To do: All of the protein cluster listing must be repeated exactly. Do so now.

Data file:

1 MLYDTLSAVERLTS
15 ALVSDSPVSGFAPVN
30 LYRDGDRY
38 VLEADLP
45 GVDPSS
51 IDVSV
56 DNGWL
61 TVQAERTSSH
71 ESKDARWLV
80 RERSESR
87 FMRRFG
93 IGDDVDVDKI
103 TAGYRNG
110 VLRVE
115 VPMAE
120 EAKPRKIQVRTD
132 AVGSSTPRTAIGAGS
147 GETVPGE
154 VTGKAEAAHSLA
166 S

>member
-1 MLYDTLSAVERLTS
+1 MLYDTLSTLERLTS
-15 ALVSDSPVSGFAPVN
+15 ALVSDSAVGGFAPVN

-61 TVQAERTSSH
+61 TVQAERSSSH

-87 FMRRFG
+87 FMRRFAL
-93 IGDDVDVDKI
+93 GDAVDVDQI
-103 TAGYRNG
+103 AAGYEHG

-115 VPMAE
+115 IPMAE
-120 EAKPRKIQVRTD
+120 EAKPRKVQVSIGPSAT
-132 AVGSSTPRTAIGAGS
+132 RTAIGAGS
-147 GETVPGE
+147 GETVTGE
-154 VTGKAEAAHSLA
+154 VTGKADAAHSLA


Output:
1 MLYDTLSAVERLTS
15 ALVSDSPVSGFAPVN
30 LYRDGDRY
38 VLEADLP
45 GVDPSS
51 IDVSV
56 DNGWL
61 TVQAERTSSH
71 ESKDARWLV
80 RERSESR
87 FMRRFG
93 IGDDVDVDKI
103 TAGYRNG
110 VLRVE
115 VPMAE
120 EAKPRKIQVRTD
132 AVGSSTPRTAIGAGS
147 GETVPGE
154 VTGKAEAAHSLA
166 S

>member
-1 MLYDTLSAVERLTS
+1 MLYDTLSTLERLTS
-15 ALVSDSPVSGFAPVN
+15 ALVSDSAVGGFAPVN

-61 TVQAERTSSH
+61 TVQAERSSSH

-87 FMRRFG
+87 FMRRFAL
-93 IGDDVDVDKI
+93 GDAVDVDQI
-103 TAGYRNG
+103 AAGYEHG

-115 VPMAE
+115 IPMAE
-120 EAKPRKIQVRTD
+120 EAKPRKVQVSIGPSAT
-132 AVGSSTPRTAIGAGS
+132 RTAIGAGS
-147 GETVPGE
+147 GETVTGE
-154 VTGKAEAAHSLA
+154 VTGKADAAHSLA